The Disconnect Between Cloud and Hardware

data-centre-engineer

Scott Lynn, Services Director at Nottingham based inventory-as-a-service solutions firm Agilitas, tells us that with all the focus today being on cloud based deployment we should not forget that hardware technical skills still have a big part to play in the future of IT.

Cloud technology has in the last few years cemented its position as the future of IT. Predicted to grow on average 19.4% each year until 2020, this speed of technology uptake has not been seen since the emergence of the internet. Fewer SMEs have any system hardware, and the days of a data-centre in the basement of every company building are slowly disappearing. The perception to the end user is that on-premise IT and hardware investment is on the way out.

Cloud adoption trends

This perception and the wide availability of the cloud has itself developed a somewhat blasé attitude to technology. Always-on cloud solutions are easily accessible, fuelling the idea that the cloud is independent of hardware. Despite most organisations having less hardware on-site than they did five years ago, physical hardware is actually still essential to maintaining system uptime.

The disconnect between cloud and hardware has developed as by nature, the cloud is seen as a connection to a network that is often wireless and without the need to connect to a physical platform in the same location. In actual fact though, platforms are run via mass data centres, rooms full of server, networking and storage components, all of which require maintenance. Just this month Microsoft launched three new data centres in London, Durham and Cardiff, with Amazon’s AWS expected to follow with its own locations in the coming months.

A data centre still requires a number of highly skilled individuals to maintain, yet rhetoric around skills and education has positioned the skills gap as a challenge facing more software coding and data analysis fields, with both areas expected to power the future start-ups of TechCity.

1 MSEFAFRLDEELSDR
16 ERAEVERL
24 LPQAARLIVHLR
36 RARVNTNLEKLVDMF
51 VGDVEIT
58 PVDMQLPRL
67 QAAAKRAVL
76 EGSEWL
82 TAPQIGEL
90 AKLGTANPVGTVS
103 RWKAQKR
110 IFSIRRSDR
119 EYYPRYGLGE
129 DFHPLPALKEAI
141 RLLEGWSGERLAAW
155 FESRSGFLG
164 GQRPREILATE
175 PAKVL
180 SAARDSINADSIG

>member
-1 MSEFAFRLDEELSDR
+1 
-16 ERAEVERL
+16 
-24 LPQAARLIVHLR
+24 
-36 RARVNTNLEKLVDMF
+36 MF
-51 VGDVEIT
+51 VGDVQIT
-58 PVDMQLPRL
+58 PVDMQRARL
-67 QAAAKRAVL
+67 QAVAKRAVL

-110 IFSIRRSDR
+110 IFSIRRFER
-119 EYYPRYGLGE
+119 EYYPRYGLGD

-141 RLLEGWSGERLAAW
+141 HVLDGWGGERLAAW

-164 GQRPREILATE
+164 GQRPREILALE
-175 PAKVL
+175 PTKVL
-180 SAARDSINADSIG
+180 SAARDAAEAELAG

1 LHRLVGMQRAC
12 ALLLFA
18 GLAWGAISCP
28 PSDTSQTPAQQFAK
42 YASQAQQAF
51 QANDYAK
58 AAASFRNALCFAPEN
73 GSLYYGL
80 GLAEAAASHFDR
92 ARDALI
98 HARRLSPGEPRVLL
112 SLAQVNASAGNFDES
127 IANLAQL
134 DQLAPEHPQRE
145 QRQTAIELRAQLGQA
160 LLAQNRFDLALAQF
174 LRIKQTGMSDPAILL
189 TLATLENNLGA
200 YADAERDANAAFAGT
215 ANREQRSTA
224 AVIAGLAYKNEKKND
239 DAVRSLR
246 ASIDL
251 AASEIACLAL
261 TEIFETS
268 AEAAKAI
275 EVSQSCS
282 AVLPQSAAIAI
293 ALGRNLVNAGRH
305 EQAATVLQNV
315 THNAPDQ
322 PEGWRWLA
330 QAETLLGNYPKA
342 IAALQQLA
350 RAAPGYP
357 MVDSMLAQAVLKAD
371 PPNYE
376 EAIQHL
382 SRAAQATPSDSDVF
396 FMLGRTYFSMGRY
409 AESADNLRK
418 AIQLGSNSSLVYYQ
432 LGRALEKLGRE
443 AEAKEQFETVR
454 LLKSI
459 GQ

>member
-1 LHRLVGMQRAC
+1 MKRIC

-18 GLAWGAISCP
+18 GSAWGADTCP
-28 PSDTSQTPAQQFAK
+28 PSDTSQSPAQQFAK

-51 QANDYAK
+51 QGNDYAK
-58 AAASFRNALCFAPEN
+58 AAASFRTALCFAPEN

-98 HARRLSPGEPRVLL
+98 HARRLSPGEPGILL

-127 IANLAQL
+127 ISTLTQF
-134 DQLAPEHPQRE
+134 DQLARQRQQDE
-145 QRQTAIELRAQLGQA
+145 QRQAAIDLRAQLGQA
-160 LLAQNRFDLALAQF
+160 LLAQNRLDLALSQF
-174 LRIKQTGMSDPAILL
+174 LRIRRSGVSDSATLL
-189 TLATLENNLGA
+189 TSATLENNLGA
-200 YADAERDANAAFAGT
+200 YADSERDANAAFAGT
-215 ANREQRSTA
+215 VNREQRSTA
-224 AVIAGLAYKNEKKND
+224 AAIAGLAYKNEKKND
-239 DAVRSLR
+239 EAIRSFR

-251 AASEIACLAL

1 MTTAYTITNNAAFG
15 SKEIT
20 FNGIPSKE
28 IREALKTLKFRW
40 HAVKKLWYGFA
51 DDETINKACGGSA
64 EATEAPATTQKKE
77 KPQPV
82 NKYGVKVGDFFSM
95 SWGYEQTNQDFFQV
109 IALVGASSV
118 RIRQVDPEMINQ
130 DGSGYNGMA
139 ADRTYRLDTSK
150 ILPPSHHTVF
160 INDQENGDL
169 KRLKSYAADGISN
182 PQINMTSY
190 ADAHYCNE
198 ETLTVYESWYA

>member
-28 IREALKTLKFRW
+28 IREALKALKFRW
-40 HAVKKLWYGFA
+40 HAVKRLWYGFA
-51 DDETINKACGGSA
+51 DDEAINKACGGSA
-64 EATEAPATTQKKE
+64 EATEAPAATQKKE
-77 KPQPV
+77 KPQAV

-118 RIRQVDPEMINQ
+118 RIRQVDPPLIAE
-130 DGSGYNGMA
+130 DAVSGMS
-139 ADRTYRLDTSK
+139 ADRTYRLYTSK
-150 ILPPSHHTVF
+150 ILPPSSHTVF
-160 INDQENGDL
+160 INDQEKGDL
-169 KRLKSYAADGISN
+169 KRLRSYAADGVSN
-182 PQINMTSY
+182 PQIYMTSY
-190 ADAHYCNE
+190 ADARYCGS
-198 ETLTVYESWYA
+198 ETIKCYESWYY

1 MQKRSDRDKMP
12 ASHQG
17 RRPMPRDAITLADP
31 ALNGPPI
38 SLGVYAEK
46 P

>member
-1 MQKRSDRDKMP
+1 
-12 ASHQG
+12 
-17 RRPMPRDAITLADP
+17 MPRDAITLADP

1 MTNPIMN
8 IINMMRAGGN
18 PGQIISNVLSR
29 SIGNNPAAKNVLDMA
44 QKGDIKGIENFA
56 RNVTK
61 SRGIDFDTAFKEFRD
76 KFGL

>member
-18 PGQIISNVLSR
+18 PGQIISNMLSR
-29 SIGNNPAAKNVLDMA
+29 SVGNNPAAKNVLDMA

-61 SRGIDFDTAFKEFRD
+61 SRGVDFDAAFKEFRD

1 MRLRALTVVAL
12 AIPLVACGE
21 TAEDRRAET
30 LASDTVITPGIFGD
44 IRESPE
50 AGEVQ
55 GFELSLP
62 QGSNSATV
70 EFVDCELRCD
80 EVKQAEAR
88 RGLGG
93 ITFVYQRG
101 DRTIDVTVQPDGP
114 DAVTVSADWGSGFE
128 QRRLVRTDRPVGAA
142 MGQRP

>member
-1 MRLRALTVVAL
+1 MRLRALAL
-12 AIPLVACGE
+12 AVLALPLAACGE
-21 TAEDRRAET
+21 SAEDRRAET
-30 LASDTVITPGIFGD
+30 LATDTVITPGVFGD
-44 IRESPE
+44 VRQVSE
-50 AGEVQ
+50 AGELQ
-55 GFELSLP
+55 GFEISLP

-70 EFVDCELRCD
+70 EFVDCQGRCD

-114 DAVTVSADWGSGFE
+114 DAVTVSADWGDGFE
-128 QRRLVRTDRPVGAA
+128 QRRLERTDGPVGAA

The emergence of AI and VR

It is in the start-up space where technologies such as Artificial Intelligence (AI) and Virtual Reality (VR) are really starting to take off and are emerging in the latest business and consumer products and solutions. However, again these often operate in the cloud and require masses of compute power so are heavily reliant on server, networking and storage hardware and skills somewhere down the line.

Despite this, the focus of skills training, particularly from Government has been more on coding and computer programming, prioritising software over hardware. The intention is to develop the UK into a futureproof high-tech economy. Although a positive move, the singularity of the approach fails to acknowledge necessary supporting technologies and the skills required to maintain them.

At the same time, groups of MPs have been particularly critical of the Government’s efforts to counter the gap. A report by the Commons Science and Technology committee alleges that as little as 35% of computer science teachers have a relevant qualification, while just 70% of the required number of teachers have been recruited into UK schools.

Reducing the skills gap

Fostering high quality technical skills is essential to supporting cloud and the new emerging technologies like AI and VR that the modern IT industry needs to develop to grow. Interestingly our own independent research examining the opinions and future concerns of the IT reseller community revealed that despite the rise of the cloud, AI and VR, the vast majority (78%) believe that hiring and training more data-centre technical skills will help to ease the skills gap by 2020.

The research suggests that hardware and technical skills should not be regarded as a challenger to the growth of the new digital age, but rather the enabler. When a data centre goes offline today, it is unlikely to impact just one company, but hundreds storing information at one site. The stakes are higher than ever before.

To secure the future of our infrastructure and data, skills investment needs to be consistent across both hardware and software. The latest technologies still require a data centre backend situated somewhere, even if it is hundreds of miles away. The trend in decreasing on-premise hardware may have created an attitude of out of sight, out of mind, but the reality is that focus must still be given to maintaining a skilled engineering function to manage and maintain hardware infrastructure. Only by broadening the focus on skills development within the IT sector as a whole will prevent significant and disruptive skills gaps occurring in the future.